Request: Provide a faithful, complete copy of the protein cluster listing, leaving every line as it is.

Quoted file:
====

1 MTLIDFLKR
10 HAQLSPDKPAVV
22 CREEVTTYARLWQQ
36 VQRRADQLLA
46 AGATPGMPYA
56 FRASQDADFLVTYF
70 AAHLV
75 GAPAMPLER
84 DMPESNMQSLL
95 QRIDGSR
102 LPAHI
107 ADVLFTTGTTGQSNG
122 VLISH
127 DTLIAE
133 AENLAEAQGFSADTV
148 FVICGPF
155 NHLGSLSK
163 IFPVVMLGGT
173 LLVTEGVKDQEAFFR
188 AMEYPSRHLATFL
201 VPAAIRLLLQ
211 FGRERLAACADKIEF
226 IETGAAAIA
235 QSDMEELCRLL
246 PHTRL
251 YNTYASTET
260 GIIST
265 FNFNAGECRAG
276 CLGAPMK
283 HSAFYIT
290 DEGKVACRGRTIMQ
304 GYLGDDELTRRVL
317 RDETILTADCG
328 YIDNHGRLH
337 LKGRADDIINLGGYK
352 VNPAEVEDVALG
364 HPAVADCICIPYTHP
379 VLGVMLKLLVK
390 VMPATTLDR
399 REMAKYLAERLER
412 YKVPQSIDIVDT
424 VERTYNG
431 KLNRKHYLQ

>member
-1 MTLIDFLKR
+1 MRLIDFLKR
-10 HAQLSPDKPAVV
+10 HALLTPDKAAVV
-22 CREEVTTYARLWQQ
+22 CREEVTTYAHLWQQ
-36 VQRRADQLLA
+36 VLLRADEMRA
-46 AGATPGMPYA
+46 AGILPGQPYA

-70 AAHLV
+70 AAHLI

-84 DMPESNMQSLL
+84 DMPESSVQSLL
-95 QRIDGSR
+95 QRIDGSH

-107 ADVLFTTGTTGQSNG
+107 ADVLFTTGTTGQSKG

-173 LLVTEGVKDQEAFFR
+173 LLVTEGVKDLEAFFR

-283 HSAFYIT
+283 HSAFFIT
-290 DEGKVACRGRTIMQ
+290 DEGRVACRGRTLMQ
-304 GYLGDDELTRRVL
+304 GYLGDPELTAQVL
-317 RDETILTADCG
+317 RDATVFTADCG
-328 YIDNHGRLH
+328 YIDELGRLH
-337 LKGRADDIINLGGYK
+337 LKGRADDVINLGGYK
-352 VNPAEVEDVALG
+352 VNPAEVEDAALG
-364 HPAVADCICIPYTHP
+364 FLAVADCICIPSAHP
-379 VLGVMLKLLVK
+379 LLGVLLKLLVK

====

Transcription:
1 MTLIDFLKR
10 HAQLSPDKPAVV
22 CREEVTTYARLWQQ
36 VQRRADQLLA
46 AGATPGMPYA
56 FRASQDADFLVTYF
70 AAHLV
75 GAPAMPLER
84 DMPESNMQSLL
95 QRIDGSR
102 LPAHI
107 ADVLFTTGTTGQSNG
122 VLISH
127 DTLIAE
133 AENLAEAQGFSADTV
148 FVICGPF
155 NHLGSLSK
163 IFPVVMLGGT
173 LLVTEGVKDQEAFFR
188 AMEYPSRHLATFL
201 VPAAIRLLLQ
211 FGRERLAACADKIEF
226 IETGAAAIA
235 QSDMEELCRLL
246 PHTRL
251 YNTYASTET
260 GIIST
265 FNFNAGECRAG
276 CLGAPMK
283 HSAFYIT
290 DEGKVACRGRTIMQ
304 GYLGDDELTRRVL
317 RDETILTADCG
328 YIDNHGRLH
337 LKGRADDIINLGGYK
352 VNPAEVEDVALG
364 HPAVADCICIPYTHP
379 VLGVMLKLLVK
390 VMPATTLDR
399 REMAKYLAERLER
412 YKVPQSIDIVDT
424 VERTYNG
431 KLNRKHYLQ

>member
-1 MTLIDFLKR
+1 MRLIDFLKR
-10 HAQLSPDKPAVV
+10 HALLTPDKAAVV
-22 CREEVTTYARLWQQ
+22 CREEVTTYAHLWQQ
-36 VQRRADQLLA
+36 VLLRADEMRA
-46 AGATPGMPYA
+46 AGILPGQPYA

-70 AAHLV
+70 AAHLI

-84 DMPESNMQSLL
+84 DMPESSVQSLL
-95 QRIDGSR
+95 QRIDGSH

-107 ADVLFTTGTTGQSNG
+107 ADVLFTTGTTGQSKG

-173 LLVTEGVKDQEAFFR
+173 LLVTEGVKDLEAFFR

-283 HSAFYIT
+283 HSAFFIT
-290 DEGKVACRGRTIMQ
+290 DEGRVACRGRTLMQ
-304 GYLGDDELTRRVL
+304 GYLGDPELTAQVL
-317 RDETILTADCG
+317 RDATVFTADCG
-328 YIDNHGRLH
+328 YIDELGRLH
-337 LKGRADDIINLGGYK
+337 LKGRADDVINLGGYK
-352 VNPAEVEDVALG
+352 VNPAEVEDAALG
-364 HPAVADCICIPYTHP
+364 FLAVADCICIPSAHP
-379 VLGVMLKLLVK
+379 LLGVLLKLLVK